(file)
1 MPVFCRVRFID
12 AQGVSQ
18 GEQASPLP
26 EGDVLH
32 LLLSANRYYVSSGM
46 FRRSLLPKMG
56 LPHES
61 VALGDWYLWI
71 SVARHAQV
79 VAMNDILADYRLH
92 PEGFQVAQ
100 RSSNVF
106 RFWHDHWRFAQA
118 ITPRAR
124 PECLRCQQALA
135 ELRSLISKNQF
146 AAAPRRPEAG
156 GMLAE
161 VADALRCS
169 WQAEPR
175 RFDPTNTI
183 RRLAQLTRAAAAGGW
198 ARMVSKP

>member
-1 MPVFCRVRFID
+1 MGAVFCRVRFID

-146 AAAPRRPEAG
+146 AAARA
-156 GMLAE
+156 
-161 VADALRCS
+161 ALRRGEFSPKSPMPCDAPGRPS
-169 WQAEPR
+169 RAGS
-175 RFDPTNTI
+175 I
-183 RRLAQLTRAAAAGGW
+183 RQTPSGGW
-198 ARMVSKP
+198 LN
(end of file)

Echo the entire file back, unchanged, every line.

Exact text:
1 MPVFCRVRFID
12 AQGVSQ
18 GEQASPLP
26 EGDVLH
32 LLLSANRYYVSSGM
46 FRRSLLPKMG
56 LPHES
61 VALGDWYLWI
71 SVARHAQV
79 VAMNDILADYRLH
92 PEGFQVAQ
100 RSSNVF
106 RFWHDHWRFAQA
118 ITPRAR
124 PECLRCQQALA
135 ELRSLISKNQF
146 AAAPRRPEAG
156 GMLAE
161 VADALRCS
169 WQAEPR
175 RFDPTNTI
183 RRLAQLTRAAAAGGW
198 ARMVSKP

>member
-1 MPVFCRVRFID
+1 MGAVFCRVRFID

-146 AAAPRRPEAG
+146 AAARA
-156 GMLAE
+156 
-161 VADALRCS
+161 ALRRGEFSPKSPMPCDAPGRPS
-169 WQAEPR
+169 RAGS
-175 RFDPTNTI
+175 I
-183 RRLAQLTRAAAAGGW
+183 RQTPSGGW
-198 ARMVSKP
+198 LN